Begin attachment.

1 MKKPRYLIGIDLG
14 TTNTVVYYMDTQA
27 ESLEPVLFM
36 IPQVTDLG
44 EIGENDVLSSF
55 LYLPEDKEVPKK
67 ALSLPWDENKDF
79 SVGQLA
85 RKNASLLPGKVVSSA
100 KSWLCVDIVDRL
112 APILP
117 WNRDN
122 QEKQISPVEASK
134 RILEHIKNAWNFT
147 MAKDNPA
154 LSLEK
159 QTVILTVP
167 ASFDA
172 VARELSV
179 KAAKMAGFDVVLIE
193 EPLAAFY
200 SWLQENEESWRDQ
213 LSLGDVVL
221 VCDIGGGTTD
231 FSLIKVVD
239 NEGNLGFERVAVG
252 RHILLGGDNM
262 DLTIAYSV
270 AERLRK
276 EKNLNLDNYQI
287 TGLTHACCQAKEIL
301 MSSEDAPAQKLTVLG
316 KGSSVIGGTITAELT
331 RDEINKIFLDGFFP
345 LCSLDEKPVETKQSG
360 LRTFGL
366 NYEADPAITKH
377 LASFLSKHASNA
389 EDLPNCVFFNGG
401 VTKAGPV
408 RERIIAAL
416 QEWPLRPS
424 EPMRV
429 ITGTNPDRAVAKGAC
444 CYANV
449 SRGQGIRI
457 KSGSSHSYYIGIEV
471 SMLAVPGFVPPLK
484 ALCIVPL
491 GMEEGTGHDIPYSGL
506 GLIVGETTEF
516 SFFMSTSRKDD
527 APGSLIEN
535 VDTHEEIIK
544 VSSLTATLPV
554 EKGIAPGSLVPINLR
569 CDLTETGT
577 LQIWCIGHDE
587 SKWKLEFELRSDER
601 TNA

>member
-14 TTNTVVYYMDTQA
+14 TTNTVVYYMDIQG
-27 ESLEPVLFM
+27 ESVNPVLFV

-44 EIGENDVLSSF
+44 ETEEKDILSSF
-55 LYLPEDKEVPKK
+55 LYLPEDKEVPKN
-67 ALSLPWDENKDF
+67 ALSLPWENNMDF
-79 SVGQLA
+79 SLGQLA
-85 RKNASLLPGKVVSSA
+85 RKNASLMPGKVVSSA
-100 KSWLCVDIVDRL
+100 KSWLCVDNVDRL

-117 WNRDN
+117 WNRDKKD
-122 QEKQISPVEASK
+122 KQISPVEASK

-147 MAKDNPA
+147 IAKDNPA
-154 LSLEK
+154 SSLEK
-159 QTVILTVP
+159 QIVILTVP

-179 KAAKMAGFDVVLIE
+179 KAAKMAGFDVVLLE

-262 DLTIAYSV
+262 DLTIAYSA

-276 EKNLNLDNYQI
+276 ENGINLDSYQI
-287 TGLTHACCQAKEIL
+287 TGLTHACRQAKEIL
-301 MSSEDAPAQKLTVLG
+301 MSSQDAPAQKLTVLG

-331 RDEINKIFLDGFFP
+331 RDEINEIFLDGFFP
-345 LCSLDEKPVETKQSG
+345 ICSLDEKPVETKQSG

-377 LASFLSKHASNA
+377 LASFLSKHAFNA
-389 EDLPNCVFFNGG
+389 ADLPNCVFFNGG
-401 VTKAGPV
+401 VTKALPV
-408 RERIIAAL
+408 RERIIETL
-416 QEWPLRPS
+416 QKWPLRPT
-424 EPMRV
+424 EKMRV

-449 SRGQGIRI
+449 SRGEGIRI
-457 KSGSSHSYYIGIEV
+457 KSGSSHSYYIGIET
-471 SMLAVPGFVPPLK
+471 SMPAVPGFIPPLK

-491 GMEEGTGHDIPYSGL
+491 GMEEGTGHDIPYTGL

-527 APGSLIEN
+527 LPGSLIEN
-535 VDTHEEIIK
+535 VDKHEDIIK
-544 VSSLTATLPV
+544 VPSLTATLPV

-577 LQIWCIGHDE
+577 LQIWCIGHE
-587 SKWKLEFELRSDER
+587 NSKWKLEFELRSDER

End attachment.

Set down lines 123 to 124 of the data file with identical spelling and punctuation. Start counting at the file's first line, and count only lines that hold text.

+527 LPGSLIEN
-535 VDTHEEIIK